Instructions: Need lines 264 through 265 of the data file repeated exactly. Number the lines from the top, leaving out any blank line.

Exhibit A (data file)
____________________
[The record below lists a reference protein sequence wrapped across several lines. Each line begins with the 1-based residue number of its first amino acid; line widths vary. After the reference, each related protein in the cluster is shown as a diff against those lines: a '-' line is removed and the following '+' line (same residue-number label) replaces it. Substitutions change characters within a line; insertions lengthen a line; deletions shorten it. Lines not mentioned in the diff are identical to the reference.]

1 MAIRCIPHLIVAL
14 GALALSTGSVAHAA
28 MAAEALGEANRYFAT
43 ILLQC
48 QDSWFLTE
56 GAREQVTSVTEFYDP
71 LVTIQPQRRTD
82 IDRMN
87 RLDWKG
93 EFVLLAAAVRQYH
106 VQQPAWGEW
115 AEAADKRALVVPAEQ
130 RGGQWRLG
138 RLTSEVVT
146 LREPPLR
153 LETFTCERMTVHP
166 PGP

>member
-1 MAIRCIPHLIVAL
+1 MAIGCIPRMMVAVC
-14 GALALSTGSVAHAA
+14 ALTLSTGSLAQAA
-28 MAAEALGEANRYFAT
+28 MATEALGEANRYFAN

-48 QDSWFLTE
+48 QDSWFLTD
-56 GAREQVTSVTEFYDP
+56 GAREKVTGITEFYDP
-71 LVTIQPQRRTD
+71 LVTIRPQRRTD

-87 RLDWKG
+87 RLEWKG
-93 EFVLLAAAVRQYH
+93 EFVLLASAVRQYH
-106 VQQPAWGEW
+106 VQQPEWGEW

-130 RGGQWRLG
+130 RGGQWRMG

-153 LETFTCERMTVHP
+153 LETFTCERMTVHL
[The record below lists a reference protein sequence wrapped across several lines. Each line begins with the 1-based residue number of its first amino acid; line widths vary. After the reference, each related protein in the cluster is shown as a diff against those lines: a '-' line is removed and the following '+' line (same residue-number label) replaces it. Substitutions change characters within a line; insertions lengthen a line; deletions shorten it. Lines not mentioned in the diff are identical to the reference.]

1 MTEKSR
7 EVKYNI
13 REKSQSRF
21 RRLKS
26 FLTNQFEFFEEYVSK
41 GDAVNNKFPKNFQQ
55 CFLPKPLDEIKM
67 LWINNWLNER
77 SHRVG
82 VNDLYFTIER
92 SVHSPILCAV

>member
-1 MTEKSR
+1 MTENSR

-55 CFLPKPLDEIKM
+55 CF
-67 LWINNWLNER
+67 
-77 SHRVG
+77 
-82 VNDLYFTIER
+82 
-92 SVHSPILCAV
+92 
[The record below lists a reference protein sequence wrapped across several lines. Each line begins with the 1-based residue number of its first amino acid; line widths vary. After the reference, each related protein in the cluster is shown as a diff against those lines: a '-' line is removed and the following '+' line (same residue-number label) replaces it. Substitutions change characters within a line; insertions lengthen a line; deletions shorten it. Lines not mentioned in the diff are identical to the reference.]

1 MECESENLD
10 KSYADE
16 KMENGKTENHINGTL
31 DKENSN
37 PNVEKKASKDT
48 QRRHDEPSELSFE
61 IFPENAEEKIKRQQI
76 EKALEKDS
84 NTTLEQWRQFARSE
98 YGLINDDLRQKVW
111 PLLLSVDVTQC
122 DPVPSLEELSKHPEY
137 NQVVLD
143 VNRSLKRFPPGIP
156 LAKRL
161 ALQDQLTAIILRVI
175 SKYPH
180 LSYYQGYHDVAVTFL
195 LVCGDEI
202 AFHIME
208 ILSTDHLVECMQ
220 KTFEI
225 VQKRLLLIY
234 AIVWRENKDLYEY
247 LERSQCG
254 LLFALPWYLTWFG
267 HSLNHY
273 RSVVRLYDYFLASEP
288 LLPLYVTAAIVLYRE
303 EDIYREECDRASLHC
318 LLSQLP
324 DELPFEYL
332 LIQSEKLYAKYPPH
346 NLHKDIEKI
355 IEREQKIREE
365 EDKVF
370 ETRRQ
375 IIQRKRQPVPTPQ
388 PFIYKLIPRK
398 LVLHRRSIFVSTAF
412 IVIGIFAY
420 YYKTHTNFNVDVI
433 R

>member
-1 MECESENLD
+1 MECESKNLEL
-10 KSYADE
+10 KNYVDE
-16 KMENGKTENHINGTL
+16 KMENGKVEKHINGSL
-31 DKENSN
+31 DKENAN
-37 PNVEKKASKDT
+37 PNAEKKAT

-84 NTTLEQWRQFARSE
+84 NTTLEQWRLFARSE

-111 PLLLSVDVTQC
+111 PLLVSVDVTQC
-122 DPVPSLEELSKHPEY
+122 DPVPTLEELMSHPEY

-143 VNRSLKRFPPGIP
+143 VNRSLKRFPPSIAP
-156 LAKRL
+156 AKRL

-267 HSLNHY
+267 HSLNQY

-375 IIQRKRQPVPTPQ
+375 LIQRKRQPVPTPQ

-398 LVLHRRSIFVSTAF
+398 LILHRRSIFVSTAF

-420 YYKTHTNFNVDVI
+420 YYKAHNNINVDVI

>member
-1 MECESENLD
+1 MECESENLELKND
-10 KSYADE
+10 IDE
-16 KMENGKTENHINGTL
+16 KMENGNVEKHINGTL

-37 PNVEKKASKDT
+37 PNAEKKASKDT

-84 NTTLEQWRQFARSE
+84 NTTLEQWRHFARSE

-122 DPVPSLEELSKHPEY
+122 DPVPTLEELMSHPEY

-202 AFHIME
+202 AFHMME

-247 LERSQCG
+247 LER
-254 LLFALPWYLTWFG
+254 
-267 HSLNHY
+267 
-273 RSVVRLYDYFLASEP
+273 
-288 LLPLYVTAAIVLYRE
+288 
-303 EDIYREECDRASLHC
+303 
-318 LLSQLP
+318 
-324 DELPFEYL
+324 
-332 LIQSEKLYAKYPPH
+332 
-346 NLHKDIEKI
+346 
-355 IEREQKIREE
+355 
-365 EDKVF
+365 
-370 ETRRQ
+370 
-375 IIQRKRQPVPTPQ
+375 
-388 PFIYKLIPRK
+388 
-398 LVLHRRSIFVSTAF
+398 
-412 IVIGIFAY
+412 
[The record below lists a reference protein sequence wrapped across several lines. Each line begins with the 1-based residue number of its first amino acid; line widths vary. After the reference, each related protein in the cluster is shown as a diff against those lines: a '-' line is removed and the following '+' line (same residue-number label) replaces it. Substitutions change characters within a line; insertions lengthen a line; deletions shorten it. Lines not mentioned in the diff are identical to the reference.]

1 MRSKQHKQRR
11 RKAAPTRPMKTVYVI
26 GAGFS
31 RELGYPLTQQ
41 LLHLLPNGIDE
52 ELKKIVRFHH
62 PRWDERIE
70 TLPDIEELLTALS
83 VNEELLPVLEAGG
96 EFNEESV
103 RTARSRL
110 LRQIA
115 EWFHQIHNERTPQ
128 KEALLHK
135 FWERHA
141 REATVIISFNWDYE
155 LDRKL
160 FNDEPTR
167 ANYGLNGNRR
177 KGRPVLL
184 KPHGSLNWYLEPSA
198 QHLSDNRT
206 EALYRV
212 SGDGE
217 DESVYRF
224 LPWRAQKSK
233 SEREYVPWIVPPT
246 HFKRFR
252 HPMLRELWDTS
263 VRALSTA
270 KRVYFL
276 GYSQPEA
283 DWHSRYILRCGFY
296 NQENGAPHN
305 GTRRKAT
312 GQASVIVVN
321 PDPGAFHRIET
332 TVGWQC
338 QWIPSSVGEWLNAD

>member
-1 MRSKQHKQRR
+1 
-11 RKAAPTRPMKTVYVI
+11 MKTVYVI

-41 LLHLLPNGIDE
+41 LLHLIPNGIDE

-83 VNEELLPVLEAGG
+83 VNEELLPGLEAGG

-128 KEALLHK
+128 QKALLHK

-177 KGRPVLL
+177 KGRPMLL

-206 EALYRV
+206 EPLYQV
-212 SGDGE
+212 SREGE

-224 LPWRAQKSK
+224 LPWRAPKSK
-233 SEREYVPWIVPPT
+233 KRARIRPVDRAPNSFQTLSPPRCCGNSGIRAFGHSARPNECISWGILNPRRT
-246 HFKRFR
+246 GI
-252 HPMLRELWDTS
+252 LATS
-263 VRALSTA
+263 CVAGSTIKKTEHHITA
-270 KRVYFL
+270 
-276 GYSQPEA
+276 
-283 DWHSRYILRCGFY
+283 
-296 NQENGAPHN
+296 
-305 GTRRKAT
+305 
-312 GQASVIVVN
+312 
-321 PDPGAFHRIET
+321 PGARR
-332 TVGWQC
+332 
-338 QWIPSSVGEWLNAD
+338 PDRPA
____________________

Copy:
-305 GTRRKAT
+305 